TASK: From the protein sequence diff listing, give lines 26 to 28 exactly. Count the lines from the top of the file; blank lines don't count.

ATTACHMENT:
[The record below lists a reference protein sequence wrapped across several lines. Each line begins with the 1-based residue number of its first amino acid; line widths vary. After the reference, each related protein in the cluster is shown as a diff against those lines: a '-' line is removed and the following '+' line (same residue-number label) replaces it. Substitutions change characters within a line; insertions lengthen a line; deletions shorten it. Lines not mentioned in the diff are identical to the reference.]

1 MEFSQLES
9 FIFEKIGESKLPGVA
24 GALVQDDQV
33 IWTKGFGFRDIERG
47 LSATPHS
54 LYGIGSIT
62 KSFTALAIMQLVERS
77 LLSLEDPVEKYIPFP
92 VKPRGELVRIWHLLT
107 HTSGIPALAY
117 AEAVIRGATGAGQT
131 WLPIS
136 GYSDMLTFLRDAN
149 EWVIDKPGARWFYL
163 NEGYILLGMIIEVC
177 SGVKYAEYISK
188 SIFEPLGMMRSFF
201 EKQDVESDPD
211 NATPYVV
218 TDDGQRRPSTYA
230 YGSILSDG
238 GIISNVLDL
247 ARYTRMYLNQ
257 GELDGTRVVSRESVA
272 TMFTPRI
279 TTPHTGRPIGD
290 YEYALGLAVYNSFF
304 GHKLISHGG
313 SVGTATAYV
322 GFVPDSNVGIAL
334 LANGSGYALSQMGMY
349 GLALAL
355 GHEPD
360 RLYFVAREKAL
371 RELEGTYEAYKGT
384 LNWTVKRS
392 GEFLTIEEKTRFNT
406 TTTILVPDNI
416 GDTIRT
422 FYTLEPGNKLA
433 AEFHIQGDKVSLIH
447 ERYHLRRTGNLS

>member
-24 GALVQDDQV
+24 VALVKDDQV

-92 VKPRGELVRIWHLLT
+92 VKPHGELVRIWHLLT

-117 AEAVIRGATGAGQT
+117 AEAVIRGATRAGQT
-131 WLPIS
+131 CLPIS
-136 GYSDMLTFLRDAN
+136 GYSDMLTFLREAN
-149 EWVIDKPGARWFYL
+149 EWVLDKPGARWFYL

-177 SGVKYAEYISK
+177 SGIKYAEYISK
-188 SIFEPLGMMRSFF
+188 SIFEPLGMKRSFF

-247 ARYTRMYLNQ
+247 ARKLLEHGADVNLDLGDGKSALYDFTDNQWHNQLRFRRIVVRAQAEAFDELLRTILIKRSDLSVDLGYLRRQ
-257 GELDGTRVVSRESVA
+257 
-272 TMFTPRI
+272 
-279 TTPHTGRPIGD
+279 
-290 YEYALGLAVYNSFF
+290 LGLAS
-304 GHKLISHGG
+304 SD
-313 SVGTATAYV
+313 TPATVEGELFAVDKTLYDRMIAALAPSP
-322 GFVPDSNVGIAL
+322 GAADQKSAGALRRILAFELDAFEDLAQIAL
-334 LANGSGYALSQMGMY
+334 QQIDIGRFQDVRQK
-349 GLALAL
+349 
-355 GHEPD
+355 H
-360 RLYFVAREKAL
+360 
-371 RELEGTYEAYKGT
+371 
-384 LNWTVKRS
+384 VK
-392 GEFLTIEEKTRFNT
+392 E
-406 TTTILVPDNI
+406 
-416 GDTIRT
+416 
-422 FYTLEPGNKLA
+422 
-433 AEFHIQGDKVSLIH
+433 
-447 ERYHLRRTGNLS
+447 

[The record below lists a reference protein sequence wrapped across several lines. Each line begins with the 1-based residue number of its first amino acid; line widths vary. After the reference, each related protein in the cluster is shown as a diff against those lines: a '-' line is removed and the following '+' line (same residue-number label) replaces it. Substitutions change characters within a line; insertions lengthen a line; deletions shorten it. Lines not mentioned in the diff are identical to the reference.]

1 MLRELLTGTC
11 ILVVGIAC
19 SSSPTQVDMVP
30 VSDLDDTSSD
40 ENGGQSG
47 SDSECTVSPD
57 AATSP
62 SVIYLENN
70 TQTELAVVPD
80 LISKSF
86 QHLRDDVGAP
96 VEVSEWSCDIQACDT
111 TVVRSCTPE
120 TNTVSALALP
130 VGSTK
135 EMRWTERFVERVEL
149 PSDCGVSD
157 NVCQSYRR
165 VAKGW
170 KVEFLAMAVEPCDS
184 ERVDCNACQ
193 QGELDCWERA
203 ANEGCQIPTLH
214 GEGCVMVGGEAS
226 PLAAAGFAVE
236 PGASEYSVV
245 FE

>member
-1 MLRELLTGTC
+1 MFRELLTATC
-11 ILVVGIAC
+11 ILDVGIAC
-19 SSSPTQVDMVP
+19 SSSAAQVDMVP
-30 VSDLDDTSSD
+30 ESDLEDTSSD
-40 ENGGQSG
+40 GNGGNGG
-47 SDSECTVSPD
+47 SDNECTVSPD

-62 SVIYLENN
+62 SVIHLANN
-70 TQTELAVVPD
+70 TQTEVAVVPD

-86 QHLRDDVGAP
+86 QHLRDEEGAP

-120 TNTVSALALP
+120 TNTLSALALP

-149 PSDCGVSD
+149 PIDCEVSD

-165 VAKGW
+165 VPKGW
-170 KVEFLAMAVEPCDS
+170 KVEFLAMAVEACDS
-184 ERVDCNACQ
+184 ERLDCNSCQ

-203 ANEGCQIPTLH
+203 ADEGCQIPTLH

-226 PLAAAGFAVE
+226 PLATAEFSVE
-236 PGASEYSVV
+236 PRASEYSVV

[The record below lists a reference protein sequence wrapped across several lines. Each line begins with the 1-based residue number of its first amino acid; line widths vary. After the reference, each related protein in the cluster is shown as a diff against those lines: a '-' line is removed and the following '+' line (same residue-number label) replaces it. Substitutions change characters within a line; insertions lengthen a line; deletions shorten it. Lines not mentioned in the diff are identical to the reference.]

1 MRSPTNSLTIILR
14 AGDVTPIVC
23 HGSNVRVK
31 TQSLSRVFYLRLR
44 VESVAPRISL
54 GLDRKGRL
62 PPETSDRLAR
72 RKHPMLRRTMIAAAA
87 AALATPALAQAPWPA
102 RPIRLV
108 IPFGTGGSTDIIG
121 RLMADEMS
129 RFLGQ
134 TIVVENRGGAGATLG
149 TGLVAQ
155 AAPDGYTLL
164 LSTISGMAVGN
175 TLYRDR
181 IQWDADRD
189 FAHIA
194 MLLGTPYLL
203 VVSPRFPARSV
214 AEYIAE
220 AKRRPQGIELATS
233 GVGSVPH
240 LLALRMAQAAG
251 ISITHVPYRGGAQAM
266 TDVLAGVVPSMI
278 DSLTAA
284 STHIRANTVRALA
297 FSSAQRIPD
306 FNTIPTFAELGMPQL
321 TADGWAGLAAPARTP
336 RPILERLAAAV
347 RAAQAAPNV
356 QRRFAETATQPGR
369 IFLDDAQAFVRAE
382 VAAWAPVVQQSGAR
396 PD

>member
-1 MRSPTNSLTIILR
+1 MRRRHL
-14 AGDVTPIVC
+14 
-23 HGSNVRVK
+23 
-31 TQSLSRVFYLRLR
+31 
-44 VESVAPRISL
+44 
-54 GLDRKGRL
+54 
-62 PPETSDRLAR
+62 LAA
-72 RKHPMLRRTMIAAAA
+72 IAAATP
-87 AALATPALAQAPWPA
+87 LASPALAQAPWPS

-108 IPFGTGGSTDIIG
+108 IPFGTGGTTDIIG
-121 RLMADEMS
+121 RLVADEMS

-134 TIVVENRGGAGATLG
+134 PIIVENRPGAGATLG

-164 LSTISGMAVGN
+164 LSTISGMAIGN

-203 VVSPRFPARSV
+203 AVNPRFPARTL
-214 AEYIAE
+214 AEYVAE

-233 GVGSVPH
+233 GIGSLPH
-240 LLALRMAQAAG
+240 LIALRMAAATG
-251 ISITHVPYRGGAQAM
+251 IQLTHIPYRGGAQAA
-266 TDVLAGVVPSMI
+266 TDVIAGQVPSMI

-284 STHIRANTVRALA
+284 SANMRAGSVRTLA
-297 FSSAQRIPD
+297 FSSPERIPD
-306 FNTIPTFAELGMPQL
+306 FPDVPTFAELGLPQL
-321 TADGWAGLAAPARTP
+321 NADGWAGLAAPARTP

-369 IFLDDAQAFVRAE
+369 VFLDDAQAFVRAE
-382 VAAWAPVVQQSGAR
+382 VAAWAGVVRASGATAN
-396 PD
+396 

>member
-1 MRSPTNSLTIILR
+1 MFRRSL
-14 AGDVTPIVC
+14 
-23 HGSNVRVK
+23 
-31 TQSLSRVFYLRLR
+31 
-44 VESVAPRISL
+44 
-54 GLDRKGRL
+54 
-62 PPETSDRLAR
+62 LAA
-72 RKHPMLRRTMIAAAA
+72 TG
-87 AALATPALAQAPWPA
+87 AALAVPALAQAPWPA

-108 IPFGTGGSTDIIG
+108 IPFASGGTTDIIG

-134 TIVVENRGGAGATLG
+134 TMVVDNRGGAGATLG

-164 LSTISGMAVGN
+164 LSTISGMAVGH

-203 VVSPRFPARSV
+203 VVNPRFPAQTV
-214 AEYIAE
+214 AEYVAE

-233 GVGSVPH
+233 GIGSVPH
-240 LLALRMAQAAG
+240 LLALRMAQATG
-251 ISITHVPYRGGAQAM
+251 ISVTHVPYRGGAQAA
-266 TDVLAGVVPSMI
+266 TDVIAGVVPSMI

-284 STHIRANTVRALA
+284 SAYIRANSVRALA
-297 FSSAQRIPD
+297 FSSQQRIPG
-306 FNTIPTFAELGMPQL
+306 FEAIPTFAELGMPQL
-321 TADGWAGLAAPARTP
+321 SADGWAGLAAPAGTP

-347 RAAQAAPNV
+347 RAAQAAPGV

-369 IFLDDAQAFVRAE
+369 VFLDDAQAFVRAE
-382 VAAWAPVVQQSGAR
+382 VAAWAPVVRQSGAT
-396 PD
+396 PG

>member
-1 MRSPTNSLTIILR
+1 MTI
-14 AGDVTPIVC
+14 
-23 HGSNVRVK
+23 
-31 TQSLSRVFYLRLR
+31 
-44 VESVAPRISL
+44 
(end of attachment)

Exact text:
272 TMFTPRI
279 TTPHTGRPIGD
290 YEYALGLAVYNSFF